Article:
Fighting the Packrat Syndrome

The nagging feeling that you might need this someday needs to be counterbalanced with the reality that you can’t keep everything. For guys it is particularly satisfying when that screw that saved or that piece of scrap wood is repurposed to fix something or to make something useful. Yes, go ahead and throw it into your screw jar or put it in your parts bin, but get it off your workbench. I use my waste paper, boxes and other combustibles to start fires on my burn pile. For a person who works out of his own house, this is a possibility.

In an office setting, there is always the file cabinet for storing work-related documents that might be useful at some later date, like the notes from a conversation that later became a contract. Then when the document gets back from legal, you can check to make sure what was agreed upon is actually in the document.

Finding the Mental Groove

We humans respond to different environmental stimuli. Some receive their greatest creative stimulation with when surrounded by nearly ear-splitting volumes of music. Others, like me, want no, or few, outside distractions. There are also those who are more creative in particular places or when fondling a particular object or looking at something visual. A destructive crutch is alcohol and/or drugs which can lead one down the path that they can only be creative when half or completely stoned. While it is true that the use of stimulants can cause people to lose their inhibitions, it is also true that this pathway has led many down the path to absolute ruin and early death. The road to rock-and-roll fame might rightly be said to have been paved with the corpses of performers.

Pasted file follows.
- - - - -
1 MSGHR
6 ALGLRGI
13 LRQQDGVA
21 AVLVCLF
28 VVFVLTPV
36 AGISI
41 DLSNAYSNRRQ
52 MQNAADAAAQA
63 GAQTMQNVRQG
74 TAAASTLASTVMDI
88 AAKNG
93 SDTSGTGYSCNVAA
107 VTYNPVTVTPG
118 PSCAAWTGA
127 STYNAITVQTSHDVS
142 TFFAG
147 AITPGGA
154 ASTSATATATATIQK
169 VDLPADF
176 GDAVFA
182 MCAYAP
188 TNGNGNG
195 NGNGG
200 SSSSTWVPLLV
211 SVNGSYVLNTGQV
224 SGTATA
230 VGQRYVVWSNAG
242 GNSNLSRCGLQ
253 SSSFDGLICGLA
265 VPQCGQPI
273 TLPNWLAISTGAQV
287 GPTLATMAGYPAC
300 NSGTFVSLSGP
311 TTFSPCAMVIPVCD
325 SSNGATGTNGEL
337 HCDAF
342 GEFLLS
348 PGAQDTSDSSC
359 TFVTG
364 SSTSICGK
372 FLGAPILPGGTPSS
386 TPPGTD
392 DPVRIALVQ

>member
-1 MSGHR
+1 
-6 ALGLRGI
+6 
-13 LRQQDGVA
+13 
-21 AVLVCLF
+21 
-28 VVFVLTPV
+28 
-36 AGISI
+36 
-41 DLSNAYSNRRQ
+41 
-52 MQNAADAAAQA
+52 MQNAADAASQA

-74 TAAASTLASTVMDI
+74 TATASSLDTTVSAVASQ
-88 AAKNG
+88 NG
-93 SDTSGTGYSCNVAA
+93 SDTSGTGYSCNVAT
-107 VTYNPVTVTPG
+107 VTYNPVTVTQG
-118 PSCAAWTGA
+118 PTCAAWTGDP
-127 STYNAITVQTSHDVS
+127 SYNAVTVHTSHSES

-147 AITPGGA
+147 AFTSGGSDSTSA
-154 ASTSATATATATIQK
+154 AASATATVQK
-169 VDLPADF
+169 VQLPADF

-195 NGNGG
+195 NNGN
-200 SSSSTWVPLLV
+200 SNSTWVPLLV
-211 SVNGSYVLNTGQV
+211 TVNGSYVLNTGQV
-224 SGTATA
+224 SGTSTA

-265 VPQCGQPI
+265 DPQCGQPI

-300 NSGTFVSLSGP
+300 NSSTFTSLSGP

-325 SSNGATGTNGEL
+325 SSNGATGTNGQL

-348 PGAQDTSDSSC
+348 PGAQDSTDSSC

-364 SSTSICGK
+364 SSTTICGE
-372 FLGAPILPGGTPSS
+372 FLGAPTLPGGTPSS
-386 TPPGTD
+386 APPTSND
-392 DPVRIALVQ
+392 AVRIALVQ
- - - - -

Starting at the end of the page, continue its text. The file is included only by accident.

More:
While some will maintain that a tidy workplace is the sigh of a tidy mind, as your First Grade Teacher told you, it is equally a sign of the workplace of a person who is likely not doing very much. A bit of disorder, and at times seeming chaos, may be a normal part of a persons’ creative modus operandi. That is fine and acceptable for a time, but cleaning up the leftover mess is necessary to ease the arrival of the next outburst of the creativity.

Many such tips are contained in my newest business book, Create Your Own Job Security: Plan to Start Your Own Business at Midlife. In the book I advocate that a person start many businesses as and when they are needed to raise immediate cash and plan for medium and long-term goals. Such activities are focused on discovering a “business of passion” that can sustain you throughout the remainder of your life doing work that you love to do. The book may be purchased in either softcover or e-book format at Amazon.com and many other sources.

Author's Bio: 

Wm. Hovey Smith is a registered Professional Geologist in Georgia. He is or has been a member of several writers’ organizations including the Professional Outdoor Media Association (POMA), the Outdoor Writers Association of America (OWAA) and the Georgia Outdoor Writers Association (GOWA). He is the author of 18 books with his most recent title being “Create Your Own Job Security: Plan to Start Your Own Business at Midlife.” He has been a radio host and does public speaking on work and environmental topics with appearances in the U.S., Europe and China. He is an active blogger and the producer of over 725 YouTube videos on outdoor and business topics.